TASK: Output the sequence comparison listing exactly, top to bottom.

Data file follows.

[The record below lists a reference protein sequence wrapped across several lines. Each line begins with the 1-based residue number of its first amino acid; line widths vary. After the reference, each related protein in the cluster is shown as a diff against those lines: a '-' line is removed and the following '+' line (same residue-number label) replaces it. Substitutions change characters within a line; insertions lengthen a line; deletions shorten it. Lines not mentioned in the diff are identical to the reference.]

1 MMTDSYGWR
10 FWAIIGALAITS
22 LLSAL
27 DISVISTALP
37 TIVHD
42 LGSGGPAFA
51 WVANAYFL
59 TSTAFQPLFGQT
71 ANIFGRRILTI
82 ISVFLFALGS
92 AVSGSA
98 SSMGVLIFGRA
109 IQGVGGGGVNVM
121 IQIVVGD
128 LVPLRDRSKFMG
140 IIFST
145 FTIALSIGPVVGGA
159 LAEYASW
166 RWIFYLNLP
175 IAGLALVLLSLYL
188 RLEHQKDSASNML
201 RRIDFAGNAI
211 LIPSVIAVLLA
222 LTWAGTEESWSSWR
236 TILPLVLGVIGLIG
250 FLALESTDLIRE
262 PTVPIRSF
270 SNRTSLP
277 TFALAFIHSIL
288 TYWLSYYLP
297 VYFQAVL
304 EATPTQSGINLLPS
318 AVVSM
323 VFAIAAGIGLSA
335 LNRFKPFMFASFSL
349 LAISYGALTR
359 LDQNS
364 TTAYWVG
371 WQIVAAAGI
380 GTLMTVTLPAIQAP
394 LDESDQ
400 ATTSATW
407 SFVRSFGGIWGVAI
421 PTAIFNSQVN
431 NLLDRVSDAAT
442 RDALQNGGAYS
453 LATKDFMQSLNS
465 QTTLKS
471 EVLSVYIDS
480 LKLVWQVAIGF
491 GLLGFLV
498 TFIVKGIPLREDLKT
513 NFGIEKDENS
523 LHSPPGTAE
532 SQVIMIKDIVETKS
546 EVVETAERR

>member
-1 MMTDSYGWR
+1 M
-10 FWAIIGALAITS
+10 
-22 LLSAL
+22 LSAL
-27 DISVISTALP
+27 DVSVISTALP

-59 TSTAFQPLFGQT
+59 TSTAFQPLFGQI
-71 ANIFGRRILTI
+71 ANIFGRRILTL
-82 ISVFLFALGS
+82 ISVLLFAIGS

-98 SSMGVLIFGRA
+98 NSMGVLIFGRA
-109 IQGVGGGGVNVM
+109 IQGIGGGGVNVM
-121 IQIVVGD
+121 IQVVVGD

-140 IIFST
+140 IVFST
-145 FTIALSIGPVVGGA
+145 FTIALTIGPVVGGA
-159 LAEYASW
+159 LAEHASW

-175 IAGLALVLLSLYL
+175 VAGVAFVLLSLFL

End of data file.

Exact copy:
[The record below lists a reference protein sequence wrapped across several lines. Each line begins with the 1-based residue number of its first amino acid; line widths vary. After the reference, each related protein in the cluster is shown as a diff against those lines: a '-' line is removed and the following '+' line (same residue-number label) replaces it. Substitutions change characters within a line; insertions lengthen a line; deletions shorten it. Lines not mentioned in the diff are identical to the reference.]

1 MMTDSYGWR
10 FWAIIGALAITS
22 LLSAL
27 DISVISTALP
37 TIVHD
42 LGSGGPAFA
51 WVANAYFL
59 TSTAFQPLFGQT
71 ANIFGRRILTI
82 ISVFLFALGS
92 AVSGSA
98 SSMGVLIFGRA
109 IQGVGGGGVNVM
121 IQIVVGD
128 LVPLRDRSKFMG
140 IIFST
145 FTIALSIGPVVGGA
159 LAEYASW
166 RWIFYLNLP
175 IAGLALVLLSLYL
188 RLEHQKDSASNML
201 RRIDFAGNAI
211 LIPSVIAVLLA
222 LTWAGTEESWSSWR
236 TILPLVLGVIGLIG
250 FLALESTDLIRE
262 PTVPIRSF
270 SNRTSLP
277 TFALAFIHSIL
288 TYWLSYYLP
297 VYFQAVL
304 EATPTQSGINLLPS
318 AVVSM
323 VFAIAAGIGLSA
335 LNRFKPFMFASFSL
349 LAISYGALTR
359 LDQNS
364 TTAYWVG
371 WQIVAAAGI
380 GTLMTVTLPAIQAP
394 LDESDQ
400 ATTSATW
407 SFVRSFGGIWGVAI
421 PTAIFNSQVN
431 NLLDRVSDAAT
442 RDALQNGGAYS
453 LATKDFMQSLNS
465 QTTLKS
471 EVLSVYIDS
480 LKLVWQVAIGF
491 GLLGFLV
498 TFIVKGIPLREDLKT
513 NFGIEKDENS
523 LHSPPGTAE
532 SQVIMIKDIVETKS
546 EVVETAERR

>member
-1 MMTDSYGWR
+1 M
-10 FWAIIGALAITS
+10 
-22 LLSAL
+22 LSAL
-27 DISVISTALP
+27 DVSVISTALP

-59 TSTAFQPLFGQT
+59 TSTAFQPLFGQI
-71 ANIFGRRILTI
+71 ANIFGRRILTL
-82 ISVFLFALGS
+82 ISVLLFAIGS

-98 SSMGVLIFGRA
+98 NSMGVLIFGRA
-109 IQGVGGGGVNVM
+109 IQGIGGGGVNVM
-121 IQIVVGD
+121 IQVVVGD

-140 IIFST
+140 IVFST
-145 FTIALSIGPVVGGA
+145 FTIALTIGPVVGGA
-159 LAEYASW
+159 LAEHASW

-175 IAGLALVLLSLYL
+175 VAGVAFVLLSLFL